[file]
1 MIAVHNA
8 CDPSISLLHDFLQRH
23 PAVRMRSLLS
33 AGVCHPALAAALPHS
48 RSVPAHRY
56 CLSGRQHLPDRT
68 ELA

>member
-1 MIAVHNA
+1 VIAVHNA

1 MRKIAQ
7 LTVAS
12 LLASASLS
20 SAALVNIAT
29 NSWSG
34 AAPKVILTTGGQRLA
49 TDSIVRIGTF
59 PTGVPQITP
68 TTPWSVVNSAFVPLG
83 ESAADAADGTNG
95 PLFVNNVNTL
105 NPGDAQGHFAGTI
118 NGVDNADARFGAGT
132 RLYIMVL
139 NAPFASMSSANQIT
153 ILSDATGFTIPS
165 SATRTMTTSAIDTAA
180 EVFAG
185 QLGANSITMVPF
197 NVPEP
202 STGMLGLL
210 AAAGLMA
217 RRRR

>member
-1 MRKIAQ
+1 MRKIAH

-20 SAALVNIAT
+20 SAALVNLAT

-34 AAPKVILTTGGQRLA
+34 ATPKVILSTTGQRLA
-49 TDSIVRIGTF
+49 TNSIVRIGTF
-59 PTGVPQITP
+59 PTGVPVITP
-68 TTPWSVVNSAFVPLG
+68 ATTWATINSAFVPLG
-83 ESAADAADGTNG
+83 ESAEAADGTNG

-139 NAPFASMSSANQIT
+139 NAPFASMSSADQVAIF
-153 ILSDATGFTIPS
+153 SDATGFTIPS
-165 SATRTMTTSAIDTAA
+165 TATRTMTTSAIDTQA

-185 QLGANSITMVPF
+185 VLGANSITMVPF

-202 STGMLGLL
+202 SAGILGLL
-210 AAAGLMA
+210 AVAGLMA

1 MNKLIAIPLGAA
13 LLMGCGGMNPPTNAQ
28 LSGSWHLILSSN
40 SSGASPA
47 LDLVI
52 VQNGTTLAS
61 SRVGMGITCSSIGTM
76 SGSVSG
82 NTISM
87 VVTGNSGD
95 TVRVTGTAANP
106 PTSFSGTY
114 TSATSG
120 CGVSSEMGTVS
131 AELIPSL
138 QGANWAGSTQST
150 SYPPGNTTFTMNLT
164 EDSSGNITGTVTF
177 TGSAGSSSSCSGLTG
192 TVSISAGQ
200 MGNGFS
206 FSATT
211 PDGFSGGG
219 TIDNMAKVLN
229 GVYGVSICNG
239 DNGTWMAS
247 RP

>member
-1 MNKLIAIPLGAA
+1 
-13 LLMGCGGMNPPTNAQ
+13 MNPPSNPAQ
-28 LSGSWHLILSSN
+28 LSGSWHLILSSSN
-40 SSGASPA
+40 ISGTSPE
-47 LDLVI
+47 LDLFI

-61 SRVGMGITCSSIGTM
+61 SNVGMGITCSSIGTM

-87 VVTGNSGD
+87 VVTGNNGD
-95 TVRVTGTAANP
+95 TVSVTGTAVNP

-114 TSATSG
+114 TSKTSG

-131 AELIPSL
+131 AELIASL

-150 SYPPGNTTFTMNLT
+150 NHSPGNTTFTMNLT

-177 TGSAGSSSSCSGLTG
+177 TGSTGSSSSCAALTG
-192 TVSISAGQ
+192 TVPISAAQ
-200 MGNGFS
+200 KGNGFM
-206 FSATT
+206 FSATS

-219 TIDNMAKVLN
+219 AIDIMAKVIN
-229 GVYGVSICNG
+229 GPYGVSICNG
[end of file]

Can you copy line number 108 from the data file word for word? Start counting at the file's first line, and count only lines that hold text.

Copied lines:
+131 AELIASL